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Who can benefit from occasional remote working and when?

1st December 2022, the Polish Parliament adopted an amendment to the Labour Code – the Act on amending the Act – Labour Code and certain other acts (hereinafter: ‘the Amendment’), which introduces the long-awaited definition of remote work, while already formally allowing work to be performed in this form. Previous provisions found in the Labour Code referred exclusively to so-called ‘telework’, which is not entirely applicable to remote work performed today. The use of the telework formula is met with numerous restrictions, mainly due to the outdated nature of this form of work performance contained in the Act.

According to the statutory definition, remote work is work ‘performed wholly or partly at a place indicated by the employee and agreed with the employer on a case-by-case basis, including at the employee’s home address, in particular by means of direct communication at a distance’ – proposed Article 6718 of the Labour Code.

In addition to working entirely or partially remotely, the Amendment also contains proposed provisions on so-called occasional work. The government’s final findings indicate that the length of its provision has been set at a shorter period per calendar year (i.e. 24 days) than originally proposed – 36 days (or even the 52 days appearing in discussion).

As we read in the Explanatory to the Amendment: ‘(…) in response to the demands made at each stage of the discussion with the social partners by the employers’ organizations, the drafting authority also decided to regulate occasional remote work directly in the Labour Code. The regulation is aimed at ensruing the possibility of the so-called home office which, from the date of entry into force of the Act, will have to meet the criteria set out in the Labour Code for remote occasional work’.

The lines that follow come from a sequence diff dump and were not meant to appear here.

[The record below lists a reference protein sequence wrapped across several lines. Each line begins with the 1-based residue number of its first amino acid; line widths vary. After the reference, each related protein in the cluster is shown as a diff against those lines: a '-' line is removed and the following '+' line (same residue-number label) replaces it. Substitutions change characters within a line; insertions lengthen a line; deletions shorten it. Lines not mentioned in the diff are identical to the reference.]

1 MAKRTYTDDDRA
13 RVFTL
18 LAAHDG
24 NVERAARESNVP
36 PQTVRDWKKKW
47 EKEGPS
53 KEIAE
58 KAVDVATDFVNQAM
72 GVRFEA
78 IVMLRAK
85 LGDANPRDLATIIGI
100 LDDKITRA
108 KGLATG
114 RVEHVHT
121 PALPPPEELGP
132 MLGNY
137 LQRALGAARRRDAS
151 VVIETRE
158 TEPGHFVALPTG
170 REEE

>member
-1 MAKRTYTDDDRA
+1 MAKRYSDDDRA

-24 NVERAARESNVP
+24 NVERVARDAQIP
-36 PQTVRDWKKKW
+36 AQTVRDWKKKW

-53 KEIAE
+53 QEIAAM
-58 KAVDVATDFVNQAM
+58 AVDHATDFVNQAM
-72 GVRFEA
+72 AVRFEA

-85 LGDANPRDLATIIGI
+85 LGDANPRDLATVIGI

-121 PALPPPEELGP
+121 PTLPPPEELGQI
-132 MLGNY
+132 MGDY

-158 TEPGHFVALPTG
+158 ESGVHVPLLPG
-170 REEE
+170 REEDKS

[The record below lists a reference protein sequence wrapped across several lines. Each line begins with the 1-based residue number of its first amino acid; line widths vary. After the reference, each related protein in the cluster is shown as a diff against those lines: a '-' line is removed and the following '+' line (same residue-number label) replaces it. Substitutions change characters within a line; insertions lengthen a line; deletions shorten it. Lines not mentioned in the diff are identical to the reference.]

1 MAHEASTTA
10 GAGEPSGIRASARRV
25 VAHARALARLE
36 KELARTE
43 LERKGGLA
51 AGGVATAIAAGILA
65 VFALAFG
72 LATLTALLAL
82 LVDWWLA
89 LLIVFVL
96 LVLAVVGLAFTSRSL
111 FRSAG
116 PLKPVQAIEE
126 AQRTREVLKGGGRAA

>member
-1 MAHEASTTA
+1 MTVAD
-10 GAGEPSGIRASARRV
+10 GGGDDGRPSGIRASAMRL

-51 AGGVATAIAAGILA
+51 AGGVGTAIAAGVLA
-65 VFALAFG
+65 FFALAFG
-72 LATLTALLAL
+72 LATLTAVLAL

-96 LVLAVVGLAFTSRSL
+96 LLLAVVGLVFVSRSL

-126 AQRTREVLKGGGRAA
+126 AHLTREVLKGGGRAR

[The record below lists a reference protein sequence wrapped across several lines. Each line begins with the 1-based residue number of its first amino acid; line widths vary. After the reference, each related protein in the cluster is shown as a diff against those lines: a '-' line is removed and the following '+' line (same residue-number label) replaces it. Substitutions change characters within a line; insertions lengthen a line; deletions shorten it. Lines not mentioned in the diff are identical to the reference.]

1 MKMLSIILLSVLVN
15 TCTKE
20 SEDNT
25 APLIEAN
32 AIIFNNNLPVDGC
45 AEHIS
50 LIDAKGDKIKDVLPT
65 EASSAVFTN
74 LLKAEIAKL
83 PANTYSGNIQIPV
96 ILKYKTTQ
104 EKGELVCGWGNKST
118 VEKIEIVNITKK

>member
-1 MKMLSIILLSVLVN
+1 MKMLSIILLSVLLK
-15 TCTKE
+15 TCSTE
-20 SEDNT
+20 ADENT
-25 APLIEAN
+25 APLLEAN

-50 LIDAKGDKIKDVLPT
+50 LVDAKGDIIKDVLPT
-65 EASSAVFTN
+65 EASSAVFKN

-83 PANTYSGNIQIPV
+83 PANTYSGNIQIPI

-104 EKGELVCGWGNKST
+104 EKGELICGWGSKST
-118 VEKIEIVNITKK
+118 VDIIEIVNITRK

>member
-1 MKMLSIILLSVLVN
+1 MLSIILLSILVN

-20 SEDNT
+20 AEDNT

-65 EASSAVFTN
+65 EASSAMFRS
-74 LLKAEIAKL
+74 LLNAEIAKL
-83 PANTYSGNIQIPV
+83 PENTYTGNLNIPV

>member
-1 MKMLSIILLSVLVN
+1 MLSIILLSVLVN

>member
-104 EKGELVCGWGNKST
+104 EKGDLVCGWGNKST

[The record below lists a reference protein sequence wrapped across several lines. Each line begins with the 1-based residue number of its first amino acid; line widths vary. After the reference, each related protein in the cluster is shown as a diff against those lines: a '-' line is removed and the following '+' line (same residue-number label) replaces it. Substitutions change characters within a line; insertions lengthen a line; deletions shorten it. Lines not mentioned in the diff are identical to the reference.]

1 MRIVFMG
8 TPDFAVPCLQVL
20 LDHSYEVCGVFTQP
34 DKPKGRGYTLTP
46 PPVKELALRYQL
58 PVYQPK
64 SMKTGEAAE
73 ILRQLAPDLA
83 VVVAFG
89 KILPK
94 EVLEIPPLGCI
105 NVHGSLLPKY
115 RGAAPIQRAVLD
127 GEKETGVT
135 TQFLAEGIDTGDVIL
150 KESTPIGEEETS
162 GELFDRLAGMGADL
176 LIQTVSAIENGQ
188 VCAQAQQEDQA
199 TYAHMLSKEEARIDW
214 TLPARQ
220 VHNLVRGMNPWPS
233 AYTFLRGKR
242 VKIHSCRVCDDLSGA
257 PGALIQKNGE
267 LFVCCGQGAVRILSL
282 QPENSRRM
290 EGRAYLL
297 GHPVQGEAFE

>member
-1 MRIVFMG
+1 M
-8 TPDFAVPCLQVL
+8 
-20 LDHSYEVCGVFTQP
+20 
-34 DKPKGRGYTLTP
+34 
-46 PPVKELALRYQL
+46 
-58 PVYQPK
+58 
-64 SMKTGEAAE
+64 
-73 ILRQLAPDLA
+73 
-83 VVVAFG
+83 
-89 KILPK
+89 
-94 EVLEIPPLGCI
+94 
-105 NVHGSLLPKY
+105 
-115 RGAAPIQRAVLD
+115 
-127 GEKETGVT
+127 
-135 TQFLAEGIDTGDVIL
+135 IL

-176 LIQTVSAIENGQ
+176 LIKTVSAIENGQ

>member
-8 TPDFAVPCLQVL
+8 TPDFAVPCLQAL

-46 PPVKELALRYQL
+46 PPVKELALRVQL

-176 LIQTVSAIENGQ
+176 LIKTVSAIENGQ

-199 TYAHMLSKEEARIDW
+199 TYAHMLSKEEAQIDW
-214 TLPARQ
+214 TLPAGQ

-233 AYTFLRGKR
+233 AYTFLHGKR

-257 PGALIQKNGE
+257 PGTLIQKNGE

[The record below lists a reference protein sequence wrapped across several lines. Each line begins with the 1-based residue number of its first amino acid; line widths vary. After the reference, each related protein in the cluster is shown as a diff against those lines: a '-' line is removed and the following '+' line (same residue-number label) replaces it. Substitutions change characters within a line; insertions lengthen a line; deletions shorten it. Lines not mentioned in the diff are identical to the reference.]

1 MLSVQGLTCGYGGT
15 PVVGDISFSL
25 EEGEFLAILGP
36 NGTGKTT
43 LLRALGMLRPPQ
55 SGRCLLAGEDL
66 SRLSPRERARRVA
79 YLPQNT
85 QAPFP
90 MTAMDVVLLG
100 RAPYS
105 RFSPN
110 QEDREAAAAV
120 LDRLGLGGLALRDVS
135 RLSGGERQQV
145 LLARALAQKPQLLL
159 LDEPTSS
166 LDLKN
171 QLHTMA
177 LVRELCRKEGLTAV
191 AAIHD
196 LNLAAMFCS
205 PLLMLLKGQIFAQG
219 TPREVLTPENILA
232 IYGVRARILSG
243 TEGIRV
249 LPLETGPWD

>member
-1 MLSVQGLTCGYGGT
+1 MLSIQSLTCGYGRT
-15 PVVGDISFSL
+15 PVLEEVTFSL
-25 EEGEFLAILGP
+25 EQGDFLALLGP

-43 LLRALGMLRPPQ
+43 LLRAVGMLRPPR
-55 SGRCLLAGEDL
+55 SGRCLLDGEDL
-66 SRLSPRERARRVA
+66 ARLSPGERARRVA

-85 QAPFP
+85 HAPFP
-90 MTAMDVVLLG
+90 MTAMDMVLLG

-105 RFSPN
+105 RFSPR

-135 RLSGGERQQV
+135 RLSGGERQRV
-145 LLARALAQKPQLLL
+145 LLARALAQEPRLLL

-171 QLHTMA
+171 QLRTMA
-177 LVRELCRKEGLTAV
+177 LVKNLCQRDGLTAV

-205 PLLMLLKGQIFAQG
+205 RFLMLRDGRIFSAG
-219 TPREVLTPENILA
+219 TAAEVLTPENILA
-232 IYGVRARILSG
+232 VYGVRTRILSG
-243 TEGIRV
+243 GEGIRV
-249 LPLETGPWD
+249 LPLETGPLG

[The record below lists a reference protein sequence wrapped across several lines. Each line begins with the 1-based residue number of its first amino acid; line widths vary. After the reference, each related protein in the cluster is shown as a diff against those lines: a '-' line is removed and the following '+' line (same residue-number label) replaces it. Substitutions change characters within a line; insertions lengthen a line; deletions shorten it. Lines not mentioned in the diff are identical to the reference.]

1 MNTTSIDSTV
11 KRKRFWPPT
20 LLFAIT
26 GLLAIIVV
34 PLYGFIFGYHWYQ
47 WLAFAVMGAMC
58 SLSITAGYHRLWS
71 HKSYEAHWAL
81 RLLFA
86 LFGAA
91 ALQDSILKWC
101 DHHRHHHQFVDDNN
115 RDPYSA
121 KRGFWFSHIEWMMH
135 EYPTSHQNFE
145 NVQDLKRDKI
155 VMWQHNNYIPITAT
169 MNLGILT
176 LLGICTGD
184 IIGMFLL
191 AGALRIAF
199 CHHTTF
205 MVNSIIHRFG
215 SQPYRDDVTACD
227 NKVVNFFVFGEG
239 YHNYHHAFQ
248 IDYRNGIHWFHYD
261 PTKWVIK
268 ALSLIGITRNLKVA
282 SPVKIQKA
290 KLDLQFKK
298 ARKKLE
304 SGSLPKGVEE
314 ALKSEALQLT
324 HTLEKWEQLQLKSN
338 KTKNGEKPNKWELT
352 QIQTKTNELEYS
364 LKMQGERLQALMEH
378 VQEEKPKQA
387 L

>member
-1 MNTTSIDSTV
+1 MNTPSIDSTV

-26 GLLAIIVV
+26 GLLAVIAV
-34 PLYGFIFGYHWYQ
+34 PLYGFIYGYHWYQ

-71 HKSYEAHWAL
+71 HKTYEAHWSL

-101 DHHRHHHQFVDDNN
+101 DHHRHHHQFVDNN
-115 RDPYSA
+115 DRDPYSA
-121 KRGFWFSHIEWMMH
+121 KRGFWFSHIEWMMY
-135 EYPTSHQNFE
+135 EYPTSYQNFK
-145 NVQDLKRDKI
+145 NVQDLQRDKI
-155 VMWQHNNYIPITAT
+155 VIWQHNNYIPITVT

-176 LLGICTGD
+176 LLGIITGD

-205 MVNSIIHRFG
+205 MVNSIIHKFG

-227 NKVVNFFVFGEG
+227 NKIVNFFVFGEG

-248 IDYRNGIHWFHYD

Occasional remote work in the light of the Amendment

Referring to the criteria referred to above, it should first be pointed out that, in contrast to standard remote working, occasional remote working would be intended to provide employees working in an establishment with the possibility to work remotely in a place and circumstances agreed with the employer on an incidental and specific basis, justified solely by the employee’s interest. Pursuant to Article 6773 §1 of the Amendment, such an opportunity is to be granted to employees limited to 24 days per calendar year.

Due to the this incidentality nature, in the case of occasional remote working, the provisions on, i.a:

  • Setting out the rules for such remote work in an agreement concluded with trade unions or in regulations,
  • The provision of additional information on the employee’s terms and conditions of employment,
  • The possibility for either party to effectively withdraw from the remote work,
  • The provision by the employer of the materials and tools necessary to carry out the work remotely,
  • The exclusion of the obligation to provide periodic training for employees employed in administrative and office positions, regardless of the employer’s predominant activity.